Could it possibly be that I am posting twice in one month !
I have finally made it out of the rabbit hole that is collapse weave, and I am finding that the fresh air and sunshine are awesome ;0)
When I last left you, I had a “sample” scarf on the loom, which had a warp of 74/2 natural coloured merino, with a central section of Z and S blue wool. I used the S blue wool as the weft, and managed to get it off the loom.
Using my previous collapse samples as my guide, I expected this scarf to collapse significantly along the length of the warp, with little weft ways collapse. HA !!! Collapse has once again caused much consternation, there was very little collapse along the warp, but quite a bit across the weft.
Once it was off the loom, I had fringed the ends. Now, I knew at this stage, that the S and Z yarn would shrink differently to the 74/2 merino, but I wanted to see how radical the differences were.
The fringing, after wet finishing, was …… interesting ….
Before wet finishing. You can see clearly the 2/2 twill and tabby stripes which run down the length of the warp. The central section is an inch of Z yarn, and inch of S yarn and another inch of Z yarn.
After wet finishing
Just a little bit funky ;0)
I had full intentions of undoing the fringe and hand hemming this scarf, however a friend stopped by to have a look. After I showed her the fringe and started laughing, Dianna looked at it and said that she liked the effect.
Done and dusted !!! This scarf now has a new home ….. anything to stop me from having to hand hem a collapse weave scarf after it has been wet finished.
Dianna was leaving for Tasmania the next day, so the scarf was a bon voyage present, but I sincerely hope that she doesn’t show a “real”weaver the fringing disaster. This is a secret best kept between friends :0)
So, because this scarf did not collapse warp ways as I was expecting, I came to the conclusion that it was because the Z and S stripes were in the centre of the scarf, and there was too much 74/2 merino on the sides, thereby restricting (or, restraining) the amount of collapse which could have been achieved.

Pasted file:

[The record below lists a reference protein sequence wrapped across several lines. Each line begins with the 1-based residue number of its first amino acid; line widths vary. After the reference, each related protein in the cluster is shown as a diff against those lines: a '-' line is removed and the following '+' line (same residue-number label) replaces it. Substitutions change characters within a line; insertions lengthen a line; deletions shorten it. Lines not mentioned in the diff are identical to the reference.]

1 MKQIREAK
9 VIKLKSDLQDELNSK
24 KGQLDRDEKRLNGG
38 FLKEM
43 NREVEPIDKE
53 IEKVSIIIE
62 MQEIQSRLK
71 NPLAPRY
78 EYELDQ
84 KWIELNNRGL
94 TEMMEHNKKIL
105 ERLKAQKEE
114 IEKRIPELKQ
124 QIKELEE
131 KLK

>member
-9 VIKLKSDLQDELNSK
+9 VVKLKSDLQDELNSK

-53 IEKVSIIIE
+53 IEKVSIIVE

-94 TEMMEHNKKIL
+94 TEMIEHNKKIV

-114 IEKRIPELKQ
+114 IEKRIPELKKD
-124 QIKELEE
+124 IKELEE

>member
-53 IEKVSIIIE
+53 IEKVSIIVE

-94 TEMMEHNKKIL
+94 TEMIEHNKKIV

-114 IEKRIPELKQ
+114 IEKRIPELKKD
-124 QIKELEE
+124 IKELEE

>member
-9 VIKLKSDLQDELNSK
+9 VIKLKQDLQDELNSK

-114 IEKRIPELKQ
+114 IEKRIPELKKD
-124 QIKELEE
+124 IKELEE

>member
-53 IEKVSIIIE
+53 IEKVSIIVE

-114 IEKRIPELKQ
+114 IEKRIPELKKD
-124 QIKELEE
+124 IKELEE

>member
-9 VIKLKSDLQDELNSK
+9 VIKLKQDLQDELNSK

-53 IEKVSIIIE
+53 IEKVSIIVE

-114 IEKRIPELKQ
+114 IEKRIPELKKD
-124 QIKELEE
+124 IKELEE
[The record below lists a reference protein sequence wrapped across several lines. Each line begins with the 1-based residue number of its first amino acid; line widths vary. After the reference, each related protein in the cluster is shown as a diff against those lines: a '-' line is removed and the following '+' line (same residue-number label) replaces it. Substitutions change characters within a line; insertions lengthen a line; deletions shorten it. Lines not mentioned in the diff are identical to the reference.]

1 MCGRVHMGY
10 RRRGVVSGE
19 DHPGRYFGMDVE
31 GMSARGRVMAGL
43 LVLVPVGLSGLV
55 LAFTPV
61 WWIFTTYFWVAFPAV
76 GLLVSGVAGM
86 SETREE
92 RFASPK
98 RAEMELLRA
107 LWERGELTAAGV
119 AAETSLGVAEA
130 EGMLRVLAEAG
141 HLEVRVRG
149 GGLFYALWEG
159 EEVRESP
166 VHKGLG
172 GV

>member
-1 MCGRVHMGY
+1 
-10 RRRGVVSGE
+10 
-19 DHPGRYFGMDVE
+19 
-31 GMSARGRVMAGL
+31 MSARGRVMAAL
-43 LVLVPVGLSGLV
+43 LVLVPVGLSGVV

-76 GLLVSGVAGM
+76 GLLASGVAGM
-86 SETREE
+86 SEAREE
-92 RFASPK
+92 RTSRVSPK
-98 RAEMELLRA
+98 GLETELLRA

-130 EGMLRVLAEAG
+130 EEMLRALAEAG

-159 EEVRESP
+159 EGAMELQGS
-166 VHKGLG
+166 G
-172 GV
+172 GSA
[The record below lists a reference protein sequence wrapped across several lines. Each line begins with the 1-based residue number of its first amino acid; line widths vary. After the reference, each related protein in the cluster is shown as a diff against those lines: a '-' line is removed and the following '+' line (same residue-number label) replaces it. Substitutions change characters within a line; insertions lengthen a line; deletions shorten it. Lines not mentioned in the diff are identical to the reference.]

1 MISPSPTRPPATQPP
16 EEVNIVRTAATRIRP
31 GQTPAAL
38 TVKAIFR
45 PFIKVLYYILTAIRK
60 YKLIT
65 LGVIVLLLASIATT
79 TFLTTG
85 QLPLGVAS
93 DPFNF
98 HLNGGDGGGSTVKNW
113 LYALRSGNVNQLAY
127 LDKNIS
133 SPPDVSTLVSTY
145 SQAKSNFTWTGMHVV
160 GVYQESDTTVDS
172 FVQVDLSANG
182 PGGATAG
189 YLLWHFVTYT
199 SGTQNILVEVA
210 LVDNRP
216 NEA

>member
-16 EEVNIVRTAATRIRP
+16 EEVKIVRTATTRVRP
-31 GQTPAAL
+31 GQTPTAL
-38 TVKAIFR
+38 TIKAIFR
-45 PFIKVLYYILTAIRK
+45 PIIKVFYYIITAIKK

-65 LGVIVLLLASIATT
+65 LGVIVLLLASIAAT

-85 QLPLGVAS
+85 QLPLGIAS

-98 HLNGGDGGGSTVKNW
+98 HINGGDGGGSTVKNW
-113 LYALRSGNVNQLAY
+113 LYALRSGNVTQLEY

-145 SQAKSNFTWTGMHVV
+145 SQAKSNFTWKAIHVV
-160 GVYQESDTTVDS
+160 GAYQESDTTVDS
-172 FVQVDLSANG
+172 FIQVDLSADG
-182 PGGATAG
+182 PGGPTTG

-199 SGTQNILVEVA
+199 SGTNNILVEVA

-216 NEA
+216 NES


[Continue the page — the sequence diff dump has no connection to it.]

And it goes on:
Problem solved – I would add an additional stripe, and rather than putting them all in the centre, I would space them out.
Another warp on the loom, same threads being used, except for a change in colour. Same 2/2 twill and tabby stripes, S yarn being used for the weft, and a ppi of 20 – 22.
This final scarf measured 12.5 inches wide x 2.90m in length. The length is longer than I would normally weave a scarf, most of my scarves/shawls/wraps are 2.2 – 2.5 m in length. I was expecting a 30 – 35 percent collapse along the length of this scarf.
Before wet finishing
Can you see the flaw in my brilliant plan? You got it, this did NOT collapse the 30 – 35 percent that I was expecting. In fact, I only managed to get a 14 percent reduction in the length …… sigh
The only saving grace is that this scarf is SO light and airy, that the additional length means that it can be worn in a variety of ways without feeling too constricting, or, like a neck brace !
That, my friends, was my foray into collapse weave, and I am currently tossing up what to put on the loom next.
I had thought of doing another textured alpaca shawl, which would be a breeze to weave after using these very fine Z and S threads, but I think colour might be refreshing.
So I shall leave you with the words “Morse Code” ;0)
Till next time, weave with a happy heart